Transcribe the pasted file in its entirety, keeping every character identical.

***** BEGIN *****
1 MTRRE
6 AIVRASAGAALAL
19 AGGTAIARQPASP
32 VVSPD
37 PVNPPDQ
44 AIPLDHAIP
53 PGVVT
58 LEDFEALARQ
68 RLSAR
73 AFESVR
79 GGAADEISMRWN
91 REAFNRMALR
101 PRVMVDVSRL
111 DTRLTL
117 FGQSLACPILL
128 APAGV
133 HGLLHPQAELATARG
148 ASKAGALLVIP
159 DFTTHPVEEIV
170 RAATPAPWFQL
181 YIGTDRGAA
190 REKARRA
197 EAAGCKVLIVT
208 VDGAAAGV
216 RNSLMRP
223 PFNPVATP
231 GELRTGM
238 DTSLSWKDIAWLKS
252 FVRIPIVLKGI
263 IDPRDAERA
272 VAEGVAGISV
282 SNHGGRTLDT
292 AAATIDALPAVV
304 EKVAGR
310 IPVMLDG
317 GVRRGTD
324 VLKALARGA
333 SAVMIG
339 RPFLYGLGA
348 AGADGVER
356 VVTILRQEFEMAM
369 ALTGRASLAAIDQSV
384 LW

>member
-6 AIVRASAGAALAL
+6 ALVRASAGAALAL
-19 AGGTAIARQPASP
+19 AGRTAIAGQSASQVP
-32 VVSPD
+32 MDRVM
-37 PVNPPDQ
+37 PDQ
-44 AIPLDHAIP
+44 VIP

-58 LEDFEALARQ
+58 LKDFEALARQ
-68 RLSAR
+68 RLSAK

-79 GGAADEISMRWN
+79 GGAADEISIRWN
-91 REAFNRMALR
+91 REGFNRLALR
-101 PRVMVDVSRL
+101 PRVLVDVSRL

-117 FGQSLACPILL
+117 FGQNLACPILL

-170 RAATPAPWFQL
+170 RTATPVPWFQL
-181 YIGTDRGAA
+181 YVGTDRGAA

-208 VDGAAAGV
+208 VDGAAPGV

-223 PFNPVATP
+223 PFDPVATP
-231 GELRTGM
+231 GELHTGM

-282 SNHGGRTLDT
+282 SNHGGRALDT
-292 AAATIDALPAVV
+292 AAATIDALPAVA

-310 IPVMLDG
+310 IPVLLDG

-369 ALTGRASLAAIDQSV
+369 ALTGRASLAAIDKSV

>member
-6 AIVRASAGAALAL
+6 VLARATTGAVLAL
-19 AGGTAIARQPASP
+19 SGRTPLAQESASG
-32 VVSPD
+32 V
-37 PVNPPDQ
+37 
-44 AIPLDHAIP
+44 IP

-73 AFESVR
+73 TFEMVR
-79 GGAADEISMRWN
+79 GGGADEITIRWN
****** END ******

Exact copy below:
1 MTRRE
6 AIVRASAGAALAL
19 AGGTAIARQPASP
32 VVSPD
37 PVNPPDQ
44 AIPLDHAIP
53 PGVVT
58 LEDFEALARQ
68 RLSAR
73 AFESVR
79 GGAADEISMRWN
91 REAFNRMALR
101 PRVMVDVSRL
111 DTRLTL
117 FGQSLACPILL
128 APAGV
133 HGLLHPQAELATARG
148 ASKAGALLVIP
159 DFTTHPVEEIV
170 RAATPAPWFQL
181 YIGTDRGAA
190 REKARRA
197 EAAGCKVLIVT
208 VDGAAAGV
216 RNSLMRP
223 PFNPVATP
231 GELRTGM
238 DTSLSWKDIAWLKS
252 FVRIPIVLKGI
263 IDPRDAERA
272 VAEGVAGISV
282 SNHGGRTLDT
292 AAATIDALPAVV
304 EKVAGR
310 IPVMLDG
317 GVRRGTD
324 VLKALARGA
333 SAVMIG
339 RPFLYGLGA
348 AGADGVER
356 VVTILRQEFEMAM
369 ALTGRASLAAIDQSV
384 LW

>member
-6 AIVRASAGAALAL
+6 ALVRASAGAALAL
-19 AGGTAIARQPASP
+19 AGRTAIAGQSASQVP
-32 VVSPD
+32 MDRVM
-37 PVNPPDQ
+37 PDQ
-44 AIPLDHAIP
+44 VIP

-58 LEDFEALARQ
+58 LKDFEALARQ
-68 RLSAR
+68 RLSAK

-79 GGAADEISMRWN
+79 GGAADEISIRWN
-91 REAFNRMALR
+91 REGFNRLALR
-101 PRVMVDVSRL
+101 PRVLVDVSRL

-117 FGQSLACPILL
+117 FGQNLACPILL

-170 RAATPAPWFQL
+170 RTATPVPWFQL
-181 YIGTDRGAA
+181 YVGTDRGAA

-208 VDGAAAGV
+208 VDGAAPGV

-223 PFNPVATP
+223 PFDPVATP
-231 GELRTGM
+231 GELHTGM

-282 SNHGGRTLDT
+282 SNHGGRALDT
-292 AAATIDALPAVV
+292 AAATIDALPAVA

-310 IPVMLDG
+310 IPVLLDG

-369 ALTGRASLAAIDQSV
+369 ALTGRASLAAIDKSV

>member
-6 AIVRASAGAALAL
+6 VLARATTGAVLAL
-19 AGGTAIARQPASP
+19 SGRTPLAQESASG
-32 VVSPD
+32 V
-37 PVNPPDQ
+37 
-44 AIPLDHAIP
+44 IP

-73 AFESVR
+73 TFEMVR
-79 GGAADEISMRWN
+79 GGGADEITIRWN